Colorado ranks 7th in the nation for healthcare across 40 key measures, but the Centennial State still struggles to get its most at-risk residents to the doctor, according to a new study.
The WalletHub study compared each U.S. state and the District of Columbia on cost, access and outcomes like the number of hospital beds per capita, life expectancy and average monthly insurance premium.
Colorado received the best marks for health outcomes, low cancer rates and low rates of heart disease. Where the state failed was getting people to the doctor. Only two states had a higher percentage of at-risk adults with no routine doctor visits in the past two years.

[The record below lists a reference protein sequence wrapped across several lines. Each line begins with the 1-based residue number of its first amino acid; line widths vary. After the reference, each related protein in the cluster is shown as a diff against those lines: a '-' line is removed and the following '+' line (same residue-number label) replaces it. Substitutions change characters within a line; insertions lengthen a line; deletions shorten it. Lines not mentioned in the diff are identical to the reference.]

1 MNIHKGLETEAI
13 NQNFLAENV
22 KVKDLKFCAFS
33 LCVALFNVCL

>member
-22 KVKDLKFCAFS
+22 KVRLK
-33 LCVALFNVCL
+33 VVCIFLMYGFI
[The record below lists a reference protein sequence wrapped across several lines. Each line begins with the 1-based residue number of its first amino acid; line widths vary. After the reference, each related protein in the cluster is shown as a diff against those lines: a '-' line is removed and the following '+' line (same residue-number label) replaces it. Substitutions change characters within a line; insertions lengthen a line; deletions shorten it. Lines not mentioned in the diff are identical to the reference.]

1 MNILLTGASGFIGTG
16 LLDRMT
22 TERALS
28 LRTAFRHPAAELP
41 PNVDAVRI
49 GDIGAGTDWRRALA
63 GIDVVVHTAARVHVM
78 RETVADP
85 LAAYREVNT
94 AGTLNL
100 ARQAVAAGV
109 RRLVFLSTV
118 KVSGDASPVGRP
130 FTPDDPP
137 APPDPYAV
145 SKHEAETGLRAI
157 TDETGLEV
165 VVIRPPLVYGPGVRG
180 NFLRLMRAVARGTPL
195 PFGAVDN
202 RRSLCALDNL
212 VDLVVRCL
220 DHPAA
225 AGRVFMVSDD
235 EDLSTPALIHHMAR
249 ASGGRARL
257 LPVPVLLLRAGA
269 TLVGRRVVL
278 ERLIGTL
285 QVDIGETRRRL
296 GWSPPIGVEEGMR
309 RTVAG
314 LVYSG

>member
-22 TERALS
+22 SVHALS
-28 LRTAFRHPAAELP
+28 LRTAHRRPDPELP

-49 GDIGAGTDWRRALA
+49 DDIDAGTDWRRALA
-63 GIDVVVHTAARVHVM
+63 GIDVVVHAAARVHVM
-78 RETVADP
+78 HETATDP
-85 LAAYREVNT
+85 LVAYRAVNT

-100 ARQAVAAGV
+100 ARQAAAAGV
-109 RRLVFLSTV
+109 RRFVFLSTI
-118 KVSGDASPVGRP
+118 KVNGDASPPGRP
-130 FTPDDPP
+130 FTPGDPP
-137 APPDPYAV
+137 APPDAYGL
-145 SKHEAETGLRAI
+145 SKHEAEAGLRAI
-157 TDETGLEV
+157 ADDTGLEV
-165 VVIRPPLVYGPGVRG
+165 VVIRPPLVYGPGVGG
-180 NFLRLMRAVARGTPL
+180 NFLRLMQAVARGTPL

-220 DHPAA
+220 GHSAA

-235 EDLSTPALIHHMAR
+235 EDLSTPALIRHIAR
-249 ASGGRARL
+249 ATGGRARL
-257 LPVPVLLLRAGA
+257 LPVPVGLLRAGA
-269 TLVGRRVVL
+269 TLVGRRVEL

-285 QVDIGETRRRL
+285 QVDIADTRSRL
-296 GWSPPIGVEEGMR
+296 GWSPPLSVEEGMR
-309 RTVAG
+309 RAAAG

The poor score is likely a reflection of the difficulties western states have in bringing healthcare to rural communities. New Mexico, Oregon and Washington were all at the bottom of that list.